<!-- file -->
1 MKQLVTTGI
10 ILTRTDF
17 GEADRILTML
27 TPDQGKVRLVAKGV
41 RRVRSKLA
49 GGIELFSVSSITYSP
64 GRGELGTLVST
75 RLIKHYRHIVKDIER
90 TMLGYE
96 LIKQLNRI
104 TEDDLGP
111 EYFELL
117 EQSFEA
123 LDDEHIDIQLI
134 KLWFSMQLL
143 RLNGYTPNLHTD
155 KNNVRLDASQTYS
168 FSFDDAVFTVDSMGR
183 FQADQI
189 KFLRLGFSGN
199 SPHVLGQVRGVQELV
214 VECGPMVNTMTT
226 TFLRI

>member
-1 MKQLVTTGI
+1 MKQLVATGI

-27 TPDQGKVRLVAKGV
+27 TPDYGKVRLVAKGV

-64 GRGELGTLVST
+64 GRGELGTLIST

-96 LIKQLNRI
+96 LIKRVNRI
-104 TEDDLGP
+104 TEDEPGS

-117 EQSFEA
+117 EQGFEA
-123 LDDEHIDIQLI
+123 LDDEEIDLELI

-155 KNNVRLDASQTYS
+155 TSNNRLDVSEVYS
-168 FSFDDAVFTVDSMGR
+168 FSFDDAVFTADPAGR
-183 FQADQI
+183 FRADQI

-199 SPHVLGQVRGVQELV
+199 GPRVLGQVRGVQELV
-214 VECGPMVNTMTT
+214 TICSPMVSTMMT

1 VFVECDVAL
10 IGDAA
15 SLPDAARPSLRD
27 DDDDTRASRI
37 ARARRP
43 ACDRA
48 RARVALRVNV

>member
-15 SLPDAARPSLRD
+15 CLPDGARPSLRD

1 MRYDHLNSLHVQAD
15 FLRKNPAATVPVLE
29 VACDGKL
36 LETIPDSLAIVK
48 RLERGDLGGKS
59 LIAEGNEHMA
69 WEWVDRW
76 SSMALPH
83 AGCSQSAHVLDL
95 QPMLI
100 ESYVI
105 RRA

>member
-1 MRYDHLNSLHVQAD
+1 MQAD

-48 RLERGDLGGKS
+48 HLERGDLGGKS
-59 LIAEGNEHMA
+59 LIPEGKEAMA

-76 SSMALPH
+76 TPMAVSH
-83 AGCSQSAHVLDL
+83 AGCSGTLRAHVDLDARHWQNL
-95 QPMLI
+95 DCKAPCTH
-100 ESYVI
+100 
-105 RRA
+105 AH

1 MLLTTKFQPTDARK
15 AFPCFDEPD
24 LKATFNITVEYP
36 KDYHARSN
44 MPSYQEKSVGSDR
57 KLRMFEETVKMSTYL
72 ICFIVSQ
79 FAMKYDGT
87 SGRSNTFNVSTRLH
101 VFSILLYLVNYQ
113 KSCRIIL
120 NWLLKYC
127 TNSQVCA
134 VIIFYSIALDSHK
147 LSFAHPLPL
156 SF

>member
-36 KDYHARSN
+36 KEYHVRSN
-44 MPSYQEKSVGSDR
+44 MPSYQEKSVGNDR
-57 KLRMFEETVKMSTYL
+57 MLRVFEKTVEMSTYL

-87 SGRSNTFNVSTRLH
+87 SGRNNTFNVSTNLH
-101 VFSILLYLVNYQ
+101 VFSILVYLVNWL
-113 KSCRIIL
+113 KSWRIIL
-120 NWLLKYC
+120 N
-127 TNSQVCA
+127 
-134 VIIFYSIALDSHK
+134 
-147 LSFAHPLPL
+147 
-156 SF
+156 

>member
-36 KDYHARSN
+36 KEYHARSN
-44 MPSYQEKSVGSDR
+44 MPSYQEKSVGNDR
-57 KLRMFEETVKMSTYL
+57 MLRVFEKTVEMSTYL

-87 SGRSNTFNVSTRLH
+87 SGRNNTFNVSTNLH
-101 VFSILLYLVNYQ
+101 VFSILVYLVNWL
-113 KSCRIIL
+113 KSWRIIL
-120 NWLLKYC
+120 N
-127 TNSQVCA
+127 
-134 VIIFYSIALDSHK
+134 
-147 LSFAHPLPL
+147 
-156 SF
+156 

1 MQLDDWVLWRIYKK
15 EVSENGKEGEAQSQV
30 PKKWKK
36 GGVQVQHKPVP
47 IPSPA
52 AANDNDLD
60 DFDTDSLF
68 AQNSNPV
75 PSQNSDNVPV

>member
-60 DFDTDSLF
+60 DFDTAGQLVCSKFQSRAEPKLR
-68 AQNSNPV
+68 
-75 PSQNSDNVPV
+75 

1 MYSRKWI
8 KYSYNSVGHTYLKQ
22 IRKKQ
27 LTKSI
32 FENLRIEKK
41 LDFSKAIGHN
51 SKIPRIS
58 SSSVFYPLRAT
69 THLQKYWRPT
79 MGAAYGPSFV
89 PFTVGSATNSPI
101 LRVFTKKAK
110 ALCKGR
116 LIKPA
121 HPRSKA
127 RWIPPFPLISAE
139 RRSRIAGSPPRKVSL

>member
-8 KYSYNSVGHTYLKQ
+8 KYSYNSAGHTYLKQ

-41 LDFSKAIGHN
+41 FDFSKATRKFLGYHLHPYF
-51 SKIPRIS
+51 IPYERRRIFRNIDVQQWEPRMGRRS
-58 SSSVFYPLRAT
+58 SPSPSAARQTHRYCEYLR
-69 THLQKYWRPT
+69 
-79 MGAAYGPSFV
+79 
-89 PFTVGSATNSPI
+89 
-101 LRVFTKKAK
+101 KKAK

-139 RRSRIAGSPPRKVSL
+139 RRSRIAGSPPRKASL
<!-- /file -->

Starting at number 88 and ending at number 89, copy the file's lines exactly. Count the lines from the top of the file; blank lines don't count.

1 MLLTTKFQPTDARK
15 AFPCFDEPD